Providing training for your non-customer-facing employees fosters collaboration and connection. By working more closely together, crossing departmental and shift lines, many people will feel compelled to go the extra step. They will change the way they view and approach their roles. They will love being part of your organization.
Customers will never love a company until the employees love it first.” — Simon Sinek
Consider the following 5 actions as you set out to prepare your people for new involvement with customers:
- Build a line-of-sight between each employee and team that enables them to have a clear understanding of how they contribute to the customers’ experience as they do their work each day.
- Design interactive, hands-on training and development activities that enable employees to use discussions and teamwork to identify answers and solutions for themselves.
- Increase opportunities for cross-functional and cross-shift teamwork and collaboration.
- Work with managers to identify ways they can provide coaching and training to develop and empower employees to deliver superior customer experiences in their current roles
- Increase customer related communication across the organization to effectively share success stories, solutions to customer problems, employee suggestions implemented, and other information to better connect employees with the customer.
While this is not an all-inclusive list, these ideas may help you to generate insights and plan actions to add a special dimension to the employee experience, one that will likely cascade so as to create great customer experiences as well.
Align Performance Measures and Rewards
As you heighten the focus of your people on building better and better customer experiences, you may find your company’s purpose and/or strategy needs to be more customer focused.
Metrics, incentives and rewards will also need to align tightly with and support prioritization of customer satisfaction, of delivering the brand’s promises or value proposition — versus other metrics that are used by senior management to manage the business.
Focusing employees specifically on a critical few measures that monitor success in terms of customer satisfaction or customer experience, where they have clear impact as they do their jobs, will simplify selection of metrics and communication about performance on a continuous basis.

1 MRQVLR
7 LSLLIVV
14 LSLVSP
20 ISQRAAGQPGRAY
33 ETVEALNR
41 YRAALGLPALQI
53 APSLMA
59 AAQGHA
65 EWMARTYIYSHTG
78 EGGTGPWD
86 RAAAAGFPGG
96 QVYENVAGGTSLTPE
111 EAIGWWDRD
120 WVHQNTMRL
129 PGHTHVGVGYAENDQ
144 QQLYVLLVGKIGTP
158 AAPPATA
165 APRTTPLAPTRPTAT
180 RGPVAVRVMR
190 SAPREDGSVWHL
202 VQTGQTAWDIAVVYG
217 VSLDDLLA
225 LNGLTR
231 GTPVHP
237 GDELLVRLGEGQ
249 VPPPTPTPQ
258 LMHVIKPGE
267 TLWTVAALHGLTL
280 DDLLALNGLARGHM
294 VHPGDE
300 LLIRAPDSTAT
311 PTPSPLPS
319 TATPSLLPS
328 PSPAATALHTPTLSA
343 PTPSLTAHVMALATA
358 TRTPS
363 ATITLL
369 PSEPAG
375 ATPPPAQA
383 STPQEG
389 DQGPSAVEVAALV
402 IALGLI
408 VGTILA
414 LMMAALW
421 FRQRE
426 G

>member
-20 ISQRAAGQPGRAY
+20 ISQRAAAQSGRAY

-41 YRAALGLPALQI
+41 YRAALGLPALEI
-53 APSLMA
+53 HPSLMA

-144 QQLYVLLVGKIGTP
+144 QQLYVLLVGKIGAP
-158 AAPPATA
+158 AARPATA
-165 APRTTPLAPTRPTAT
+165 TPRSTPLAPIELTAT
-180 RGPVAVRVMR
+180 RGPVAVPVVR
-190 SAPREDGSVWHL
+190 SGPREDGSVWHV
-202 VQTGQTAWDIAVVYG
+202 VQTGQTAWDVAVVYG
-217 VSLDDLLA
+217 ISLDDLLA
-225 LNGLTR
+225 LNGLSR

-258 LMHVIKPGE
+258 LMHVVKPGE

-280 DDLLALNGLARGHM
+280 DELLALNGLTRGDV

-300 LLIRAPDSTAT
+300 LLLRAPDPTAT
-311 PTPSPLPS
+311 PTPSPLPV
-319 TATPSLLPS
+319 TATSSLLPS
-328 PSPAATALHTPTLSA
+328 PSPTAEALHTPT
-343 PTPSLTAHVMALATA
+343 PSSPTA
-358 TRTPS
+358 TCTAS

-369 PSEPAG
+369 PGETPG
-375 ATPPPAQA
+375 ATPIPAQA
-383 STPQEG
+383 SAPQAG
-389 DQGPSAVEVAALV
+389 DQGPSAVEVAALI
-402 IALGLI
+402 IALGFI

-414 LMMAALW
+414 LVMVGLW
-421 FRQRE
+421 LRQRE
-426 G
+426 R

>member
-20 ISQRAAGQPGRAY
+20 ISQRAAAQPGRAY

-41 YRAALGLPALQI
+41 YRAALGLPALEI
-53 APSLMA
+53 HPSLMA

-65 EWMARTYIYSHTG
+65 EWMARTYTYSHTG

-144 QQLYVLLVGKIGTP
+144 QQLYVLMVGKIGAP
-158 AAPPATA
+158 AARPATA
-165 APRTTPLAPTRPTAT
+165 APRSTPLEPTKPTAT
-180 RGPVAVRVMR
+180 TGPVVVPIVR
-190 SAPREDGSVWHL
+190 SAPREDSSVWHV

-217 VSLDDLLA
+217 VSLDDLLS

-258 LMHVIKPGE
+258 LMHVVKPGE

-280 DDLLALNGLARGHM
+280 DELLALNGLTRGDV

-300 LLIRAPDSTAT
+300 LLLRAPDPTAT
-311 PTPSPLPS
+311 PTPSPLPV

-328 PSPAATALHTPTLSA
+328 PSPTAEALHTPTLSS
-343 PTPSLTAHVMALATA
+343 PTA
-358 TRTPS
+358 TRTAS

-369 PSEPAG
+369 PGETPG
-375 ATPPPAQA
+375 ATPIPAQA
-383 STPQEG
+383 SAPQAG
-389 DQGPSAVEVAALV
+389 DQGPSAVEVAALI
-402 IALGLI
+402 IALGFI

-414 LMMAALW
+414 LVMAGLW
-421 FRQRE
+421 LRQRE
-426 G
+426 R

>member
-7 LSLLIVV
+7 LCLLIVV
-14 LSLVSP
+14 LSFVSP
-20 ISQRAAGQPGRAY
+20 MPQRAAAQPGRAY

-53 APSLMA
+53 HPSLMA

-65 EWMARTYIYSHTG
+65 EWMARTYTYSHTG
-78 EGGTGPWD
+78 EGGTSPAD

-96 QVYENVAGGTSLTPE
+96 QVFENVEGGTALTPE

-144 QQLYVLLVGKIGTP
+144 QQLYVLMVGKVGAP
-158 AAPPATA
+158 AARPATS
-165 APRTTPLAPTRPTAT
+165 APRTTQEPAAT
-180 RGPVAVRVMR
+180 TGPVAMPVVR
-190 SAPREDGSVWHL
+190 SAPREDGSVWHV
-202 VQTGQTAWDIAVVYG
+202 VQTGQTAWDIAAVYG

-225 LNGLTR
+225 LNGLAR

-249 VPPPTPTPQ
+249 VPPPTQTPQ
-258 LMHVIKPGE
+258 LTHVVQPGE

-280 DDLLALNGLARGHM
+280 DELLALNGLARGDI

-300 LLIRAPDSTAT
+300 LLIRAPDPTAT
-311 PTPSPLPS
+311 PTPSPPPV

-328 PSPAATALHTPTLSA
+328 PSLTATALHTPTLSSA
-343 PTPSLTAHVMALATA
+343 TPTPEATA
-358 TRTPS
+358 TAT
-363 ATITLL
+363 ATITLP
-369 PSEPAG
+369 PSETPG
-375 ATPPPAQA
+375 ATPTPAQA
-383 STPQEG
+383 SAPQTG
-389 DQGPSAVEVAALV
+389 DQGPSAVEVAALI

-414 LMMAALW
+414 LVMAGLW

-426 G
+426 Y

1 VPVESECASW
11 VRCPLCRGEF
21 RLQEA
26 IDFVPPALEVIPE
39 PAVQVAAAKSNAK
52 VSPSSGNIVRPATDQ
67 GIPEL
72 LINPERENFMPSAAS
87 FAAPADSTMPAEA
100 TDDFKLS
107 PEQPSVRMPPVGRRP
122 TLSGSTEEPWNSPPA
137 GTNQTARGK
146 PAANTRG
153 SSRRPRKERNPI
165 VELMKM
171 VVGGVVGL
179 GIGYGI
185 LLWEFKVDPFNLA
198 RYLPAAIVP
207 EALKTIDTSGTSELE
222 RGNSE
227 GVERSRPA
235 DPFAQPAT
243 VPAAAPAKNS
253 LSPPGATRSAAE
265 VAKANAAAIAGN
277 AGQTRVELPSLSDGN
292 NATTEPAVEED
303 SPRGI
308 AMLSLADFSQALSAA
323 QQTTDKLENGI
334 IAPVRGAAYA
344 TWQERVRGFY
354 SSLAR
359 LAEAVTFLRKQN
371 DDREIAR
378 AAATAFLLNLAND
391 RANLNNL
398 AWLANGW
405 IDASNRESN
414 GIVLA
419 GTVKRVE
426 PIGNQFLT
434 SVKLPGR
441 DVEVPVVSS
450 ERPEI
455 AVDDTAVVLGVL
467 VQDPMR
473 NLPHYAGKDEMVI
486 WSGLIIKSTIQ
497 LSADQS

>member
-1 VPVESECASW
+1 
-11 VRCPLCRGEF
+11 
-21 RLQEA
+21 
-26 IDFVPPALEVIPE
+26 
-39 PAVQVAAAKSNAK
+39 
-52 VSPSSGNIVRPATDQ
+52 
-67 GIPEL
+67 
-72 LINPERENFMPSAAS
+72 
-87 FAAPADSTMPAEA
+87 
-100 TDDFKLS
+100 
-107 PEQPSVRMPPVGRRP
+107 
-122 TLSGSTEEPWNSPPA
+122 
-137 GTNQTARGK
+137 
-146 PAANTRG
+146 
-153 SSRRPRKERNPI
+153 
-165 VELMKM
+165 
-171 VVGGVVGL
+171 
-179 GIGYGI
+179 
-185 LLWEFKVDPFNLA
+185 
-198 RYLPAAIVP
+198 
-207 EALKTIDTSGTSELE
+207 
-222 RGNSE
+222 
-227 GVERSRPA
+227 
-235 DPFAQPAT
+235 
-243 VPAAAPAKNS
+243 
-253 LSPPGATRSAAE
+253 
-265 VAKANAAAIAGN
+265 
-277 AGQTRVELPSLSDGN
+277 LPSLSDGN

When organizations use a variety of metrics from leading to lagging indicators, it’s effective for business leaders and for certain groups. People in different roles and levels of leadership may be accountable for metrics that aren’t as relevant to others.
If your purpose, strategy, and differentiation/value proposition focus on customer experience, it’s important to avoid using metrics that don’t relate to or support customer experience as the top priority; conflicting or unaligned metrics often result in conflicts, disagreements and difficulty in decision-making. Conflicting metrics make it difficult or even impossible for employees to determine what matters most, day in and day out.
Carefully designed metrics can be unifiers of people. When people have a shared purpose, they are aligned as to what matters most.
It is not only purpose, strategy, differentiation and metrics that need to be focused on the customer. Incentives and rewards also must align. A good example is Adobe’s short term incentive program, which connects every employee to the customer. The payout is based on success measures such as customer retention as well as the company’s revenue performance.
Expanding employee participation in your Customer Visit Program clearly provides potential benefits to customers, employees and the organization. Providing this opportunity is a clear demonstration of your respect for your people and exemplifies their value as partners with leadership. In proving their credibility with you, you improve your credibility with them. At a time when hiring and employee retention are so critical, so competitive and so challenging, focusing your people on the customer may be the ultimate strategy for all stakeholders.
Taking additional steps to provide your people with visibility and personal involvement in interactions with customers, on a day-to-day basis, opens the door to greater job satisfaction while providing customers with continuously better experiences with your business.
Marrying the company purpose, strategy, differentiation, metrics, incentives and rewards can dramatically help clarify the company’s message and reinforce a shared goal that applies to all employees across functions and geographies. A common goal enables decision making and problem solving to become easier, less a source of conflict between groups, and therefore becomes more collaborative.
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“Customer Visits Building a Better Market Focus, Second Edition,” by Edward F. McQuarrie, copyright 1998 by Sage Publications
“Maslow on Management,” by Abraham H. Maslow, Foreword by Warren Bennis, copyright 1998 by Ann R. Kaplan, published by John Wiley & Sons, Inc.
“Four Ways to Build a Customer-Centric Culture,” by Mike Houghton, Forbes Councils Member, Forbes Magazine, August 29, 2019
“6 Ways to Build a Customer-Centric Culture,” by Denise Lee Yohn, Harvard Business Review, October 2, 2018
“How to Inspire Engage and Equip Your Employees to Care About Your Customers 10 Things to Build Into Your CX Training,” by Blue Beyond Consulting
“Report: How a customer centric culture ties to happier employees,” Blog, Survey Monkey.com